The second and central section of "The Building of the Bridge" (225-372) is not explicitly addressed to Haines and his construction workers but it would certainly have been taken personally by them, as would the ensuing passage on "Elected Architects of State" by Blair (373-399).  Haines had no formal training as an engineer (Young 77), but he is included by association among engineers who are "skilled, ingenious" and "Versed in the records of [their] art" (227-28).  His "builders" and "skilled mechanics" are credited with "Following the plan in every line" and heralded as exemplars of "the dignity of toil" (257, 285, 288, 299).  And Blair and his fellow politicians are enjoined to "work. . .on our Bridge of State" to create a "purer Union" based on "The people's. . .will" and "need," "Statecraft wise and bold," and "full Provincial Rights" (an exhortation arising, no doubt, from the knowledge that Blair had gone ahead with the construction of the bridge "in defiance of federal authorities, who maintained that the province had no authority to pass legislation for the construction of a bridge over navigable water" [Young 77]).  The poem concludes with a lengthy celebration of the commercial, aesthetic, and recreational aspects of the Saint John River (400-542) and an "Envoi" in which the "mystic River" when seen from the Bridge represents the flow of "Time and tide" that will continue long after "bridge and toilers" have passed away (543-60).

By the time Straton wrote and published The Building of the Bridge.  An Idyl of the Saint John, the term "idyl" had been so expanded in meaning by Tennyson, Robert Browning, and other poets that it could apply to almost any type of poem on any subject.  More than the Tennyson of Idylls of the King (1859) or the Browning of Dramatic Idylls (1879, 1880), Straton employs the term in a manner broadly consistent with its traditional meaning of a "composition which deals charmingly with rustic life" and "ordinarily. . .describes a picturesque rural scene of gentle beauty and innocent tranquillity and narrates a story of some simple sort of happiness" (Congleton 362).  That such a "scene" and such "happiness" can include the building of a bridge is part of Straton's argument: "I, a minstrel idle, / Fain would sing the bridal / Of thy sunny shores, with blissful peace and plenty crowned" run the final lines of his "Proem.  To the Saint John River"—"Fain would weave some story / As tribute to thy glory, / Fair New Brunswick's proudest stream, in our fond hearts enthroned" (14-19).  The presence in these lines of the phrase "peace and plenty" is but one indication in Straton's poem of its affinity with such poems as Alexander Pope's Windsor Forest in which the landscape is a reflection of the combination of political stability and natural abundance that is conducive to health, wealth, and happiness (see "Introduction," Thomas Cary, Abram's Plains).  Straton's choice of variously rhymed octosyllabic lines rather than either (Tennysonian) blank verse or (Popian) decasyllabic couplets for the narrative portions of The Building of the Bridge results in a poem whose combination of formal modesty and order nicely reflects the strength and symmetries of its subject.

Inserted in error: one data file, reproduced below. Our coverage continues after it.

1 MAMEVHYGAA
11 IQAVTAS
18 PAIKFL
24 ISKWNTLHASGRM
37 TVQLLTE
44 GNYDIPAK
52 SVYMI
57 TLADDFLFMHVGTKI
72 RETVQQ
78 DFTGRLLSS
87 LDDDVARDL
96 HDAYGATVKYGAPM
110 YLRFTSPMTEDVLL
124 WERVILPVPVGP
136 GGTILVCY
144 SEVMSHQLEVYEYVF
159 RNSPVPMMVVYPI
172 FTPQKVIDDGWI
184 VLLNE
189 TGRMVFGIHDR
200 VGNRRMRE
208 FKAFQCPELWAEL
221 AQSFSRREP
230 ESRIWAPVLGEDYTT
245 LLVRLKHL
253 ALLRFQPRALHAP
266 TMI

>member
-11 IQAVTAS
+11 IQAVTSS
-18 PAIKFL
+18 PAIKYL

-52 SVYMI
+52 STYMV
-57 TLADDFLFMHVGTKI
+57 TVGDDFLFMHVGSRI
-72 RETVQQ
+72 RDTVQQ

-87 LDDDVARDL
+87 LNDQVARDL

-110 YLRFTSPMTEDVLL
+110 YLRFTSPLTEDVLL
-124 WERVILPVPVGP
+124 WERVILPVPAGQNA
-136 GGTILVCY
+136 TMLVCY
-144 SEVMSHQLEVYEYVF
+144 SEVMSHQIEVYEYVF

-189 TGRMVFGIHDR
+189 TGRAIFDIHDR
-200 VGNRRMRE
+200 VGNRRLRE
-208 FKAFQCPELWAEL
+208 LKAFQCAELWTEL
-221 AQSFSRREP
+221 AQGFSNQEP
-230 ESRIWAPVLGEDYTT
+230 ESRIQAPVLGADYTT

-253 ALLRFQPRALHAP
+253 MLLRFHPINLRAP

The Present Text

 

 

The present text of The Building of the Bridge.  An Idyl of the River Saint John is based on the first and hitherto only edition of the poem, which was published in 1887 by J. and A. McMillan in Saint John, New Brunswick.

 

 

Notes to the Introduction

 

 

1

Three days earlier, on November 24, 1885, a local resident, Charles Moffitt, recorded in his diary that the "[f]irst horse crossed the New Bridge" (qtd. in Grant 232). [back]

2

Designed by Theodore Burr in the early nineteenth century, the truss that bears his name was widely used in the United States and Canada until as late as the First World War. [back]

3

It seems likely that, like the Broadway Bridge (1933) in Saskatoon, the Fredericton Bridge was partly conceived as a "Depression relief project" (Ball 91) whose wooden components and construction would provide work for local lumbermen and craftsmen at a time when New Brunswick was still suffering from the decline in the wooden shipbuilding industry. [back]

4

See especially Smiles 2: 355-56 (Coalbrookdale Bridge) and 3: 420-40 (Britannia Bridge).  Reference works such as the Encyclopedia Britannica contain most if not all the information that Straton would have needed to write this section of the poem. [back]

 

 

Works Cited in the Introduction

 

 

Ball, Norman R.  "Mind, Heart, and Vision": Professional Engineering in Canada 1887 to

 1987.  Ottawa: National Museum of Science and Technology/National Museums of Canada, 1987.

Congleton, J.E.  "Idyl(l)."  Princeton Encyclopedia of Poetry and Poetics.  Enlarged ed. Alex

Preminger: Princeton UP, 1975.  362-63.

Grant, B.J.  Fit to Print.  Fredericton, NB: Fiddlehead Poetry Books and Goose Lane Editions

1987.

Hall, Isabel Lois.  Fredericton, New Brunswick, North America.  Np: York-Sunbury Historical

Society, nd.

Lighthall, William Douw, ed.  Songs of the Great Dominion: Voices from the Forests and

Waters, the Settlements and Cities of Canada.  London: Walter Scott, 1889.

Pengilly, M.H.  Fredericton Bridge.  A Prophetic Warning.  Lowell, Mass: Monitor Steam Job

Print, 1885.

Roberts, Charles G.D.  Collected Letters.  Ed. Laurel Boone.  Fredericton: Goose Lane, 1989.
Smiles, Samuel.  Lives of the Engineers, with an Account of Their Principal Works;

Comprising also a History of Inland Communication in Britain.  4 vols.  London: John Murray, 1861-65.

Young, D.M.  "Andrew George Blair."  Dictionary of Canadian Biography. 13: 76-85.